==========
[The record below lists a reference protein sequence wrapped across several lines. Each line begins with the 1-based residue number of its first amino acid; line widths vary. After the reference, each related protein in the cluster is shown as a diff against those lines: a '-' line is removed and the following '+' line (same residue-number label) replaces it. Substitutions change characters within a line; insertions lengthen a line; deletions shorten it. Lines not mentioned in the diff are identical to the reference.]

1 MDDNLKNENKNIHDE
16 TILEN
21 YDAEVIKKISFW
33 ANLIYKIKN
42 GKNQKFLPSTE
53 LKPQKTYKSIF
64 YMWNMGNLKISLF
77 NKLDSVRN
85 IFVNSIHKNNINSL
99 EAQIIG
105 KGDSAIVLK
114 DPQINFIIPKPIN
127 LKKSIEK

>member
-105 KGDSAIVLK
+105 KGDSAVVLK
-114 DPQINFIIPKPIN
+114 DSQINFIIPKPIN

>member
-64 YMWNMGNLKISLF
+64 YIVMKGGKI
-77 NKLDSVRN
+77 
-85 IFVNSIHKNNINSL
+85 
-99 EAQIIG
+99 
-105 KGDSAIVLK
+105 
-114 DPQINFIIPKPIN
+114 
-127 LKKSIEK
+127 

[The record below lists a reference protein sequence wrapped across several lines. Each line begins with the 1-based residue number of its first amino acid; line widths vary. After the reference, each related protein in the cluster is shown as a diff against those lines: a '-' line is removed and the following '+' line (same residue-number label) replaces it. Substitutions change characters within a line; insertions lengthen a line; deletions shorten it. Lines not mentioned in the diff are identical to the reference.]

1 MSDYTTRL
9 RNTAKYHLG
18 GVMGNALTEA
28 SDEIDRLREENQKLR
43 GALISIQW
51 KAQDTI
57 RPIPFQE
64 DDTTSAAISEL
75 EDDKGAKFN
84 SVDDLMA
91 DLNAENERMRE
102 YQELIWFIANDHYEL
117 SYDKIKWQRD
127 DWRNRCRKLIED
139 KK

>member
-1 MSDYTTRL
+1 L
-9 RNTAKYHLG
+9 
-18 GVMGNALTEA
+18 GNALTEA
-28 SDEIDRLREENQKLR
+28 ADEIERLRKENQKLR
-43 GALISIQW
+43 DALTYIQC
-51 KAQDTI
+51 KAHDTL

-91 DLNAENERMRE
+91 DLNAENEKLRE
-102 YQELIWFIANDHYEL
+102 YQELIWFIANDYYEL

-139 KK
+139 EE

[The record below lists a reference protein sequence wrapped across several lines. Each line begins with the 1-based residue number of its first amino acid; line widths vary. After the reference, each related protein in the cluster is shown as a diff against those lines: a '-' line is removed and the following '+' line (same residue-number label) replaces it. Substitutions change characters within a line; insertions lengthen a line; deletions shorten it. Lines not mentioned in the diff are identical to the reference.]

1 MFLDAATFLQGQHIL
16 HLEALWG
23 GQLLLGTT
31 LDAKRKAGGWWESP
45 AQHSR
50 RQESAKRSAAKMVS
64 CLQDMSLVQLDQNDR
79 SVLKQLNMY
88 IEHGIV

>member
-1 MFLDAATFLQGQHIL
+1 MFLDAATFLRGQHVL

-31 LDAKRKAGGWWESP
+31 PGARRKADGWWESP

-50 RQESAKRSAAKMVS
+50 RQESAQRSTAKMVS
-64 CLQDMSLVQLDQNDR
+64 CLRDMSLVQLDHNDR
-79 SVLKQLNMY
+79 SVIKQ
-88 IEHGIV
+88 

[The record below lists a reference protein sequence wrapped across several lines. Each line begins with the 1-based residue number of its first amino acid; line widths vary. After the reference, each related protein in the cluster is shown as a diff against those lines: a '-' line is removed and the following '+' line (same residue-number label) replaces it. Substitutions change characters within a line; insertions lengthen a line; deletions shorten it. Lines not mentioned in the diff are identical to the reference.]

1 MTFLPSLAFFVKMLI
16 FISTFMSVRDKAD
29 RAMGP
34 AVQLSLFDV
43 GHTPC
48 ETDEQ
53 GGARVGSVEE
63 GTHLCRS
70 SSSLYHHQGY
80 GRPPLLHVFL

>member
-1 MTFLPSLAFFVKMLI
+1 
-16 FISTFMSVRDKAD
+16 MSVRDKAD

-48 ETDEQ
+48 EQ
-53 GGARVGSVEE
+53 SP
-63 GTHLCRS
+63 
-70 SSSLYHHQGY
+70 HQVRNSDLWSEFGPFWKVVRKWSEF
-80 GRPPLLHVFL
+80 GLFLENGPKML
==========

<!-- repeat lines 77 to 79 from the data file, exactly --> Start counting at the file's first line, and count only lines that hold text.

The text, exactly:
64 CLQDMSLVQLDQNDR
79 SVLKQLNMY
88 IEHGIV